Students of SOS Children?s Village Bangui run out of school at the end of classes
Students of SOS Children?s Village Bangui run out of school at the end of classes

Mr Padmore Baffour Agyapong, Country Director, Compassion International Ghana, has called on stakeholders to stop unfavourable cultural practices that affect children.

Students of SOS Children?s Village Bangui run out of school at the end of classes

He said children should rather be given a voice and to be holistically protected.

This, he said, would ensure that children?s basic human rights are not trampled upon, especially in African countries, where their views are not taken into account, even in decisions affecting them.

Compassion has called on stakeholders to involve children in the decision making process especially about issues affecting them and allow them to exercise their basic human rights.

The Country Director said these in a speech read on his behalf at Adidome in the Volta Region, over the weekend, when the NGO organised a programme to mark World Human Rights Day celebrated on December 10 every year, and the Day of African Child.

The theme for the celebration was: ?Child Protection: Our Collective Responsibility.?

The African Union initiated the Day of the African Child in June 16, 1991 in remembrance to the children who lost their lives in 1976, in a peaceful protest in Soweto, South Africa to demand their rights to education.

Years on, Mr Agyapong said, thousands of African children including Ghana are still struggling to get affordable and quality education because they have no voice and no say in decisions that affect them.

?As adults, we rightly claim that the freedom of speech is a human right, much as participation in decision making is. Why have children been denied the same rights to express their opinions on issues bothering on their welfare?? he asked.

He said often adults negotiate on issues that have negative consequences on children without their consent.

The Country Director gave instances of defilement cases in some communities his outfit is handling, that could not be prosecuted because parents had negotiated with the culprits and taken money without the slightest consideration of the children?s views.

This, he said, constitutes the highest breach of trust against children and advised adults/parents to allow the full force of the law in defilement cases, adding
?the family is the best place where good governance can be nurtured, and so children must be given a voice in the home?.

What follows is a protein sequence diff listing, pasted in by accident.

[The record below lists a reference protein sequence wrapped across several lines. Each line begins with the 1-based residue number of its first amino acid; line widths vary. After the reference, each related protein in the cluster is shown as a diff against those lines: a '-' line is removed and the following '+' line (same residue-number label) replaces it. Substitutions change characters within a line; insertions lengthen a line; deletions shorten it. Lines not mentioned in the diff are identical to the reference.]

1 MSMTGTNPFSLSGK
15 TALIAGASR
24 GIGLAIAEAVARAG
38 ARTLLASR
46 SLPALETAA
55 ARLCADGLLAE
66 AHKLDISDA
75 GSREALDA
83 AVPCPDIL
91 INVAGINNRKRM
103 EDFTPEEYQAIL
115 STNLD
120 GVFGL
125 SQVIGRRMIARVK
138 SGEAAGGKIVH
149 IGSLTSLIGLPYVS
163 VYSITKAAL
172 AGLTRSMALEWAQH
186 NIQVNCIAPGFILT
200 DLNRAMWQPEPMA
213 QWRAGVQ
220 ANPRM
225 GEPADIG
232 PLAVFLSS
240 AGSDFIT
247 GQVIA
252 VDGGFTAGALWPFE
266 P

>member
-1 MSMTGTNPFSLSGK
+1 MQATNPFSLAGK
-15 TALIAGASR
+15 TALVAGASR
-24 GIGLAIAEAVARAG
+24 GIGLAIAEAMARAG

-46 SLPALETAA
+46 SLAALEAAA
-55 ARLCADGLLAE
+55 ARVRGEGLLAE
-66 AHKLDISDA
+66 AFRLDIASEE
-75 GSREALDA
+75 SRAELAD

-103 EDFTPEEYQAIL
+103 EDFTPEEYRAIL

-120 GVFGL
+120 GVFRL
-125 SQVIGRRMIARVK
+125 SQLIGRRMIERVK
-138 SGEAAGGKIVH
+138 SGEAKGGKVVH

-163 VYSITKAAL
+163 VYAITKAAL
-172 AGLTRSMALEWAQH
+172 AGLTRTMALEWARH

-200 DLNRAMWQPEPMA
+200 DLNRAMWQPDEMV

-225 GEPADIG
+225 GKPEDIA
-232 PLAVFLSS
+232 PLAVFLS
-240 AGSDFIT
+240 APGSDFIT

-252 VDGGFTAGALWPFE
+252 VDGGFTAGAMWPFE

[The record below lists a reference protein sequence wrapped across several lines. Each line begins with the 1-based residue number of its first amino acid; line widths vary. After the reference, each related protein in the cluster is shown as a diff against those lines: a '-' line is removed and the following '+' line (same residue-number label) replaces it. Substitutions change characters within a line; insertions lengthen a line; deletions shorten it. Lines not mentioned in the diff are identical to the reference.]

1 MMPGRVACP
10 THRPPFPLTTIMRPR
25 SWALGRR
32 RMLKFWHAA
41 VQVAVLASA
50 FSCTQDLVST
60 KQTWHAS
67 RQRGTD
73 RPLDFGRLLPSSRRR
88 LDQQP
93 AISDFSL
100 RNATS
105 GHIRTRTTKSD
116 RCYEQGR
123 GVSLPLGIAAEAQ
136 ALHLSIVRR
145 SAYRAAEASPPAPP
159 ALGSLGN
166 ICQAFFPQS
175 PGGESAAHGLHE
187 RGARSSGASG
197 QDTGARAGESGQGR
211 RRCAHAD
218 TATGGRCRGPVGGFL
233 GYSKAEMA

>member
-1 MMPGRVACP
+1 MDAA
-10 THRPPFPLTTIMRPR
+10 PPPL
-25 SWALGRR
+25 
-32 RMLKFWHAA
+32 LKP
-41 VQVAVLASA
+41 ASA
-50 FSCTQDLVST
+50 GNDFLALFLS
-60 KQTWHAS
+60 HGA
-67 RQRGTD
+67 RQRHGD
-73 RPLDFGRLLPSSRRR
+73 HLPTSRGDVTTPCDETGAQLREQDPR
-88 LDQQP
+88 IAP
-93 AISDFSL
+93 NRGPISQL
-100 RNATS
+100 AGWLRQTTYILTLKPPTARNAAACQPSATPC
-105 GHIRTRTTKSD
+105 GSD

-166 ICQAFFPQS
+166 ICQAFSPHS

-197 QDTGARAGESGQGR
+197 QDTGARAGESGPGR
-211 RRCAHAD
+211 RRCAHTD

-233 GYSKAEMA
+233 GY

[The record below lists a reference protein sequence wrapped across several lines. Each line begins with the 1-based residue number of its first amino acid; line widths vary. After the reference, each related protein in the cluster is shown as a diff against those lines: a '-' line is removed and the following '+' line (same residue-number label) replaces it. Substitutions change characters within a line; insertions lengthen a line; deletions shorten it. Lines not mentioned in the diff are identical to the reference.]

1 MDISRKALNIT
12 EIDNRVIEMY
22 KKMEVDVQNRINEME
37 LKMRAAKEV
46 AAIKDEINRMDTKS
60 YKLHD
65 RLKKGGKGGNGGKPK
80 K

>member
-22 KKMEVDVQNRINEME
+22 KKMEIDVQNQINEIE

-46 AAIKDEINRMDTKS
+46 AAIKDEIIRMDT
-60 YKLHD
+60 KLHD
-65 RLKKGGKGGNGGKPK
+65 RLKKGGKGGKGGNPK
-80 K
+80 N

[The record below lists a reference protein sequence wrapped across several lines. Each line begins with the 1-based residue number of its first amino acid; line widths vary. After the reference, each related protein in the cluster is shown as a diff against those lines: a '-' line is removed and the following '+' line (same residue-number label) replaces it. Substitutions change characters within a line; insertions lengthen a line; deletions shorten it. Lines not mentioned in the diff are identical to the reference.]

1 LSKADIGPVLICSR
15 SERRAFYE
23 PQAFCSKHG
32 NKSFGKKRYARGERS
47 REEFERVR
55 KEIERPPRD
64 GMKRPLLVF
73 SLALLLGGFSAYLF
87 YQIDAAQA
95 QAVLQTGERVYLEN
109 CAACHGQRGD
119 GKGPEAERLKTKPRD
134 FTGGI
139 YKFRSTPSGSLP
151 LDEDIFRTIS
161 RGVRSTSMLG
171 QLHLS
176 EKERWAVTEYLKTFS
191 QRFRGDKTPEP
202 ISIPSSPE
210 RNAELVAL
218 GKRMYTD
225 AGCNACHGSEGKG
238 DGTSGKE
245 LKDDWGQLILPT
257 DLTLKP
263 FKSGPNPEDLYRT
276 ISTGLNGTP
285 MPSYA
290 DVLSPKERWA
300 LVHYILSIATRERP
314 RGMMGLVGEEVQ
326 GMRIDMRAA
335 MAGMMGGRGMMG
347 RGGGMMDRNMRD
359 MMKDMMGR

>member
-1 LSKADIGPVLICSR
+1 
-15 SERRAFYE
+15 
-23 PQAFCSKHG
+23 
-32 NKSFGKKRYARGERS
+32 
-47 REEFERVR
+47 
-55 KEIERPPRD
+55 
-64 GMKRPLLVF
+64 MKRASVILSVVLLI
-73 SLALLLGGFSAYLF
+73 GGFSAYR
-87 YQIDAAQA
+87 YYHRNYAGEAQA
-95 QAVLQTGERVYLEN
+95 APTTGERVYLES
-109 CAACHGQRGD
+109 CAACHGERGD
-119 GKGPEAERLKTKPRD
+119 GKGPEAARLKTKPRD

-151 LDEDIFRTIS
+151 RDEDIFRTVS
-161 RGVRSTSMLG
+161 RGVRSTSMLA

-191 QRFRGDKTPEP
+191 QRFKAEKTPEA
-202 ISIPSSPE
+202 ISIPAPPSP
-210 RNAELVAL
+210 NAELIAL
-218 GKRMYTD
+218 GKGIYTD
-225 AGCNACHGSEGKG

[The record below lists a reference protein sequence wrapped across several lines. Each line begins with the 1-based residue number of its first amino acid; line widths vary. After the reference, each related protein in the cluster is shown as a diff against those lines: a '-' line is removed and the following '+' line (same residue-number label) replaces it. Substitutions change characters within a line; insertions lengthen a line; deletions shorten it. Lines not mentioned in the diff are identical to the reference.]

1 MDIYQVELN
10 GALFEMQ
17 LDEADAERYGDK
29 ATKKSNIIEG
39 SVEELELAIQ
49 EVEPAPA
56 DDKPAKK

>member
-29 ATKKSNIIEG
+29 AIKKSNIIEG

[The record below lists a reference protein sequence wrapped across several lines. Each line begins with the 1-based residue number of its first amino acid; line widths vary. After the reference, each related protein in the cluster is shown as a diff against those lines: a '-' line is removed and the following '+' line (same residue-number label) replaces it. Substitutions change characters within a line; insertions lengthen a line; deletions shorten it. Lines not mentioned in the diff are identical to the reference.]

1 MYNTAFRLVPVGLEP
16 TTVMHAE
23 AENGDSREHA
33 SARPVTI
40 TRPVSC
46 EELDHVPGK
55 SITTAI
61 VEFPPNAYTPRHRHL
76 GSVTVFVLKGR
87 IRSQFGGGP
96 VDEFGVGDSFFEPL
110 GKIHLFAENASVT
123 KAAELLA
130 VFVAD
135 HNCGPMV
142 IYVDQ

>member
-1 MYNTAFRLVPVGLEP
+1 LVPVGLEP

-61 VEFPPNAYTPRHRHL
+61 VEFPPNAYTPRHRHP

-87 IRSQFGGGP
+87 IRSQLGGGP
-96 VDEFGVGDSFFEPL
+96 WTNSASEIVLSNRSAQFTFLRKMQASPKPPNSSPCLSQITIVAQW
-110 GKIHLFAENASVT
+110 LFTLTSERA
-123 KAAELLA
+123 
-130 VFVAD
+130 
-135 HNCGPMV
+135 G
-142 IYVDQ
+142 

Mr Agyapong noted that research has proved that many of the abuses children suffer such as Female Genital Mutilation (FGM), puberty rites, forced marriages, trokosi, child labour, and child trafficking are deeply rooted in cultural practices, ?and blinded the perpetrators into believing that whatever they do to children is their divine right?.

He stated: ?As a child advocacy organisation, we are saddened by the continuous reports of the practice of FGM in some parts of the country. It is humanly wrong for anyone to arrogate to him or herself, the right to take any part of a girl?s body.?

?God in his divine wisdom knew the purpose of every part of a girl?s body and created it.?

The country Director, therefore, called for an abrupt end to such cultural practices against children, as they trample on their basic human rights, and urged stakeholders committed to the wellbeing of children to form a collective voice against all forms of abuses and rather protect them.

He urged adults to move beyond condemning child abuses/labour and holistically protect children by offering them their rights to affordable and quality education, and a family to live with.

As part of the activities children were quizzed on the convention on the rights of children to enable them to know their rights and responsibilities.

They also performed dance drama depicting their responsibilities.

He added that Compassion Ghana has 57,000 registered children in five regions of the country, whose education are being sponsored.

GNA

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